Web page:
If there is material owned by a third party, it is extremely important that the authors identify the copyright holder and secure permission to use each piece of the third party content in their papers that they, themselves, did not create. The third-party material is non-textual in nature (e.g., figures, tables, graphs, photographs, simulations, clips). The corresponding author must deliver to the Publisher, MYCOBIOTA, documentation of the permission he receives. Please do not assume that, since the third party material is found on the Internet, it is freely available to be used.


Manuscript Preparation

  1. Manuscripts for MONOGRAPHS and FULL LENGTH ARTICLES should include the following items in this order:
    • Title of the paper;
    • Name(s) of the author(s);
    • Address(es) of the author(s) (when more than one, indicate authors’ addresses with superscript numbers);
    • Corresponding author’s name, address, e-mail address;
    • Abstract not exceeding 250 words;
    • Key words;
    • Main text;
    • References;
    • Figures;
    • Figure legends;
    • Table(s), including title(s);
    • Notes to the Editor-in-Chief.
  2. Manuscripts for NOTES and BRIEF ARTICLES should include items for full length articles, but primary headings such as ‘Introduction’, ‘Results’, ‘Discussion’, etc. should be omitted, and the abstract should not exceed 150 words.
  3. Submit your manuscript, incl. tables and figures, as electronic files and sent them as attachment files through e-mail. The electronic file of the text should be created with Microsoft Word.
  4. All parts of the manuscript should be prepared using 1.5 lines line spacing (30 lines per page) with margins of 2.5 cm. All text must be in Times New Roman or Arial 12p size fonts and left aligned (not justified) so that the right margin is uneven. Primary headings should be flush left. Number all pages in the top right margin. Line numbers should be inserted.
  5. Title. – The title should be as short and informative as possible. Write the title in bold, and capitalize only the first word and the proper nouns. Use italics for all names of fungi, plants, and animals. Omit names of authors of taxa except when necessary to avoid uncertainty. Only the affiliation to families or orders should be mentioned in the title. When the article is part of a series, a number should be added to the title, and reference to the series or to a previous article should be made.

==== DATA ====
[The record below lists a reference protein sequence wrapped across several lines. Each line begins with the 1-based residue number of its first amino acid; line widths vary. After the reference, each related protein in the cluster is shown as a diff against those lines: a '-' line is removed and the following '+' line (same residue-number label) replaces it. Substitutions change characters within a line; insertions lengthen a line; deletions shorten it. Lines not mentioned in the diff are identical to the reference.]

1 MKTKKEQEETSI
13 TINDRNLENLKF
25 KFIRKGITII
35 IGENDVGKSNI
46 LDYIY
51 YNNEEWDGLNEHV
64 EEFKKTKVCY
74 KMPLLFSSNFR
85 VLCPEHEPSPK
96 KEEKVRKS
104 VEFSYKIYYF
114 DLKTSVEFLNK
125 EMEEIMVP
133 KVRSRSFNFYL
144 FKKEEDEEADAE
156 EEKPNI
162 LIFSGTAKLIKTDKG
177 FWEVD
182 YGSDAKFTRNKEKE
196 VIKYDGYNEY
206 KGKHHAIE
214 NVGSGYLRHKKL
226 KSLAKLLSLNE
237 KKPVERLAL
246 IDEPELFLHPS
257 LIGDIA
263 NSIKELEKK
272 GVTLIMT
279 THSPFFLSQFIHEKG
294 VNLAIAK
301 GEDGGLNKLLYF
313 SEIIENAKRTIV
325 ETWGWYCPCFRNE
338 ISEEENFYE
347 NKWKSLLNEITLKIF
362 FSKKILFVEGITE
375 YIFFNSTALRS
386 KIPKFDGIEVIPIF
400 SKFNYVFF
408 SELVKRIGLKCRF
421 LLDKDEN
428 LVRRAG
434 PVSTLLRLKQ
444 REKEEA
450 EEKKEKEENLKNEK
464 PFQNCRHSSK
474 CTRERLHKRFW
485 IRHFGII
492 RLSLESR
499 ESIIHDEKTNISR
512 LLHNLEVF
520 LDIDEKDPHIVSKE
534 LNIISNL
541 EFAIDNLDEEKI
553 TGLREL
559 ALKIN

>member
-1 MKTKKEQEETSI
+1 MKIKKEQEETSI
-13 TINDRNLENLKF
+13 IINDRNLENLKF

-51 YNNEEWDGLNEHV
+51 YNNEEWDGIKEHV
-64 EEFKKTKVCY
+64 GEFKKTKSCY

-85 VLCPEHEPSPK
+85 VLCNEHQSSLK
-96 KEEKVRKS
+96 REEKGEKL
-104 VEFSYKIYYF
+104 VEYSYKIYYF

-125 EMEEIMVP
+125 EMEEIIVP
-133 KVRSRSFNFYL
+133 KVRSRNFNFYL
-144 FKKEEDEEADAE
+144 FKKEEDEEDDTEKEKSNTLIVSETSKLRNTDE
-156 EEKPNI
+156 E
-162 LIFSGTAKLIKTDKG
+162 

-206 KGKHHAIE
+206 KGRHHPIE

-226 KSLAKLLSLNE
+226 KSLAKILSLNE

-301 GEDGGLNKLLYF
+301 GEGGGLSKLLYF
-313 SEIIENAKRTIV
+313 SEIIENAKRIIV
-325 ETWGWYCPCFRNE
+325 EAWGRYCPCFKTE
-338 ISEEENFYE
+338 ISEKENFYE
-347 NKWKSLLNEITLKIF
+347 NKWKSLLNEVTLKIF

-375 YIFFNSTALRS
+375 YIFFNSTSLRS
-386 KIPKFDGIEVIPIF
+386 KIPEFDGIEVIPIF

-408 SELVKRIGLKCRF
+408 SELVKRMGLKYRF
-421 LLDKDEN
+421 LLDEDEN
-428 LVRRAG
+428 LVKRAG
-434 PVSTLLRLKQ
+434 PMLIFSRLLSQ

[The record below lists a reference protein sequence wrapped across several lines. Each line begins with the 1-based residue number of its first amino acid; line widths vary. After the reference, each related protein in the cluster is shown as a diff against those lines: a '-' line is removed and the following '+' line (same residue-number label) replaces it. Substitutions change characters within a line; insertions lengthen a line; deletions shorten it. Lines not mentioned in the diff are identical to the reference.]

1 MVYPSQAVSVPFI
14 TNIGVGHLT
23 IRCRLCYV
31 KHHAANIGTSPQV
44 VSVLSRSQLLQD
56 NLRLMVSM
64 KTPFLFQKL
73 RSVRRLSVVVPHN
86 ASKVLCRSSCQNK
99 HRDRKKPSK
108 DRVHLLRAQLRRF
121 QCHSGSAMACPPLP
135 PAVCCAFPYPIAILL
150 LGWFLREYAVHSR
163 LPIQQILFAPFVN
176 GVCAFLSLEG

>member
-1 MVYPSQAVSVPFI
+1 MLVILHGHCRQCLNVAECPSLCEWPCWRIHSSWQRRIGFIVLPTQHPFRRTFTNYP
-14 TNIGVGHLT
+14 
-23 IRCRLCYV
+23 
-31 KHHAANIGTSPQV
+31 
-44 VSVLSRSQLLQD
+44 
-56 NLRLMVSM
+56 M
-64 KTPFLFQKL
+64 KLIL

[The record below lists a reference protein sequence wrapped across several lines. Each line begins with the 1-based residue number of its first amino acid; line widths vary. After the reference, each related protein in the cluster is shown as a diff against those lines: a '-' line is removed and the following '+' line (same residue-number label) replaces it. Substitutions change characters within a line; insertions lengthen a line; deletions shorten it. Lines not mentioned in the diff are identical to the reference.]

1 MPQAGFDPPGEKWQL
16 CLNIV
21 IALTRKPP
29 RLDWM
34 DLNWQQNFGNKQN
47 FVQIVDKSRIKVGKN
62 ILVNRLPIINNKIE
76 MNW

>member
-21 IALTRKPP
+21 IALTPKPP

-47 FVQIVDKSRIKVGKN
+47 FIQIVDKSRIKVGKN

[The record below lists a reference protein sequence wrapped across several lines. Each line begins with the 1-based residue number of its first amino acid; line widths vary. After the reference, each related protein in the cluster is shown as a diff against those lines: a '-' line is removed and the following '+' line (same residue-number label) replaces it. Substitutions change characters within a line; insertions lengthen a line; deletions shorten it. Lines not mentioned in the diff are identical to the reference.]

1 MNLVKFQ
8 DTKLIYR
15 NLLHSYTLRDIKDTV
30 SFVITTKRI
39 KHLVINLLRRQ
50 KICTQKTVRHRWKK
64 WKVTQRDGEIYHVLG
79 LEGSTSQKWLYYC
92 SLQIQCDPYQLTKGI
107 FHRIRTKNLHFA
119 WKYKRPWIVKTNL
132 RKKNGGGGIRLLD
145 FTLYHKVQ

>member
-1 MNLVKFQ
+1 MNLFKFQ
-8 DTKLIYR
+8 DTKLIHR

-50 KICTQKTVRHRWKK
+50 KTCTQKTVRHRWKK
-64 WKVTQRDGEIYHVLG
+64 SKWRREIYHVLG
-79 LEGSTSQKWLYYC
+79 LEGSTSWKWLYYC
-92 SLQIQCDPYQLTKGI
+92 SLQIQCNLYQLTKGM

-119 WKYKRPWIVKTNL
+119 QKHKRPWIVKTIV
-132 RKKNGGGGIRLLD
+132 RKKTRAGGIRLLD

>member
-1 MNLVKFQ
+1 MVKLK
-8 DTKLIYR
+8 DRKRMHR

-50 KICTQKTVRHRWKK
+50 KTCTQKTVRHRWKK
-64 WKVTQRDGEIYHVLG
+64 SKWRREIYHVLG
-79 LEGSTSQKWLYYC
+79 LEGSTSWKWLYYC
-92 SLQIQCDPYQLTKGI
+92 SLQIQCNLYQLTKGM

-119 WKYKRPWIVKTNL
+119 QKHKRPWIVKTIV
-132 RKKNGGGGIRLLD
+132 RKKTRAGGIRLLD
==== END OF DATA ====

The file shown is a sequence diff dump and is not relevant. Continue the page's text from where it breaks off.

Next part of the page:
6. Abstract. – The abstract should be written as a single paragraph starting with the word ‘Abstract.’ (in bold). Do not use any abbreviations, and do not include authorities for taxa (unless they are necessary to distinguish homonyms). All new taxa, new combinations and new synonyms must be recorded in the abstract.
  7. Key words. – List in alphabetical order no more than 8 words or phrases. Identify by the phrase ‘Key words:’ (note: in bold) beginning at the left margin.
  8. Main text. – The material must generally be divided into the following sections, although exceptions and additions might be necessary as some papers are not best presented in this form: Introduction, Materials and methods, Results, Discussion (or Results and discussion), Acknowledgements. Other headings, such as Taxonomy, Taxonomic treatment, Enumeration of the species, etc., as well as secondary headings may be used if necessary for clarity of text organization. Write all main headings in bold. The secondary headings must be in italic. Vernacular names, e.g., a basidiomycete, several ascomycetes, the agarics, both gasteromycetes, etc., should not start with a capital letter. All tables and illustrations must be referred to in the text in the order presented.
  9. Materials and methods. – All methods and materials should be described in detail, or references to published materials and/or methods should be provided. Modifications of published methods should be described. Add the list of used non-standard abbreviations in an alphabetical manner.
  10. Acknowledgements. – They should be brief and should precede the references. The source of any financial support received for the work being published must be included in this section.
  11. References.
    • All references in the text, except the cases mentioned below, must also be listed under ‘References’ and vice versa.